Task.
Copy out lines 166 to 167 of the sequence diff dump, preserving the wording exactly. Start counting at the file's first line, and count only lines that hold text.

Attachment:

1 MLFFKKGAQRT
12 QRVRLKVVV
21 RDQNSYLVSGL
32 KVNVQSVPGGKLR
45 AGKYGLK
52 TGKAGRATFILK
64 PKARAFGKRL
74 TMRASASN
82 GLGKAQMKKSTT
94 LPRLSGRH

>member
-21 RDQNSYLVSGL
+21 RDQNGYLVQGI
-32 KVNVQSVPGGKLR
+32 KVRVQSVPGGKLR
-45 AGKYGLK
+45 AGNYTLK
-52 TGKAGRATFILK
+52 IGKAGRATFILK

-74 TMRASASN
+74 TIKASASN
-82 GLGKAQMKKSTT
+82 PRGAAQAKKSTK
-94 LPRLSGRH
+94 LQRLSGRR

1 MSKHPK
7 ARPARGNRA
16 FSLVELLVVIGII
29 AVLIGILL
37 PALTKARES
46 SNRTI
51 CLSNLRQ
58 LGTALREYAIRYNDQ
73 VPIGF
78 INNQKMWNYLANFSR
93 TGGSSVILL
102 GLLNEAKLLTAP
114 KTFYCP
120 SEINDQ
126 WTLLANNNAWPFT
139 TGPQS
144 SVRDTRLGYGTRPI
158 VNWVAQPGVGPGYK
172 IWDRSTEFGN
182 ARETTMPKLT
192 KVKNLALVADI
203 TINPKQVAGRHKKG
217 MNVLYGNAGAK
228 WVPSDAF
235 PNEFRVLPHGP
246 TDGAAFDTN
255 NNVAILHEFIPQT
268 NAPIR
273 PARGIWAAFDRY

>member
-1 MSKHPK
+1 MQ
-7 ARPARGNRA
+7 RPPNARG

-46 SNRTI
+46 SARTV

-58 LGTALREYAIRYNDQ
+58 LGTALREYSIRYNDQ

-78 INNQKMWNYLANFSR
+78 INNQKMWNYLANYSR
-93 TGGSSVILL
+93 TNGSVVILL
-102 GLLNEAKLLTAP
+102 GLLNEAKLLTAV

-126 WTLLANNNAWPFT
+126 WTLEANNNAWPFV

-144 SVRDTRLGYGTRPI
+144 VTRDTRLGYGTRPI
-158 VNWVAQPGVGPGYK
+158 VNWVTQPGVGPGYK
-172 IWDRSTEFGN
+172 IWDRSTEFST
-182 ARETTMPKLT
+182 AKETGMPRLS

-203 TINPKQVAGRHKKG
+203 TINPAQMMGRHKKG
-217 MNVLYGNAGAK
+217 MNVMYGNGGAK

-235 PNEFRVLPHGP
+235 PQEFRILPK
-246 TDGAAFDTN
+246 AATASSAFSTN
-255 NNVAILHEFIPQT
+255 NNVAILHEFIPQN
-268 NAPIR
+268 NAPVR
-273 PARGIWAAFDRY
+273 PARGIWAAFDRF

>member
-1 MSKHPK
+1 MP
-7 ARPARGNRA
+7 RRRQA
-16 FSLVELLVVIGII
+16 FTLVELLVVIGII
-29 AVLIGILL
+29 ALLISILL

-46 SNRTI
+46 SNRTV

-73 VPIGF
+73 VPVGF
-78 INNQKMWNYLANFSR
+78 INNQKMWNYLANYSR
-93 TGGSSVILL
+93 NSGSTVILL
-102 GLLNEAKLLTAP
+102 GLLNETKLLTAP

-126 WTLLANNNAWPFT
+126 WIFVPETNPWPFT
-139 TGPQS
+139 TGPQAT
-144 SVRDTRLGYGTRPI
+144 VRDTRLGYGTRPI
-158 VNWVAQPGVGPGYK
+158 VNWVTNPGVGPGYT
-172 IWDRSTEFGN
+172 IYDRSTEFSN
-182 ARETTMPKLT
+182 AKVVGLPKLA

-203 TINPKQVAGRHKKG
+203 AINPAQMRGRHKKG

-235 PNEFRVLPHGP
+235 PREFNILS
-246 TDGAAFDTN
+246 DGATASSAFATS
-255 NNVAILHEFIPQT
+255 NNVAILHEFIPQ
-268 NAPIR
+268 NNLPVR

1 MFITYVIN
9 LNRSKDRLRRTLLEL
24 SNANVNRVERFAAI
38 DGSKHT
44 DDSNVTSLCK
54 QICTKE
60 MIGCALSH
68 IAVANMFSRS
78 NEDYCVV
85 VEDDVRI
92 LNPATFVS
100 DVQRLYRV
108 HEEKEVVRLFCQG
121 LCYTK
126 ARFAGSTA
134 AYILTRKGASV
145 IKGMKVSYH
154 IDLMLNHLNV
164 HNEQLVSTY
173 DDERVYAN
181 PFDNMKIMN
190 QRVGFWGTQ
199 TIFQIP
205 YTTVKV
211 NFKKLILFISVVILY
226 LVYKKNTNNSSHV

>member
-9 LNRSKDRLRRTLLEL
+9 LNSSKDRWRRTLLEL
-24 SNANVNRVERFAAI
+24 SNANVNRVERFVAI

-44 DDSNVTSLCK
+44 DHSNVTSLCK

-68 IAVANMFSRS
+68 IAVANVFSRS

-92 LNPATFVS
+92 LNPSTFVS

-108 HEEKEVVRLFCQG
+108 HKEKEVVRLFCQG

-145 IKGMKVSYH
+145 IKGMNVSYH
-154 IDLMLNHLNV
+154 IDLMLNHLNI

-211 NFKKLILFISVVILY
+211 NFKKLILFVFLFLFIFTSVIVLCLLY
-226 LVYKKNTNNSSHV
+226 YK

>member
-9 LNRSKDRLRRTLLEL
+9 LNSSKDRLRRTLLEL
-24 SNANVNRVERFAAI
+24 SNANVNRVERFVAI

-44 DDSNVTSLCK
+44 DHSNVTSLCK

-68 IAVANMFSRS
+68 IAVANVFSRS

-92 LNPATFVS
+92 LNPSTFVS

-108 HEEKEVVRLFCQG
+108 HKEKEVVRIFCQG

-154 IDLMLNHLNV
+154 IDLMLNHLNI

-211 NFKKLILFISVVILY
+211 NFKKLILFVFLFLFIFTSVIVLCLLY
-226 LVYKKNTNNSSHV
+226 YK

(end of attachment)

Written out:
-44 DDSNVTSLCK
+44 DHSNVTSLCK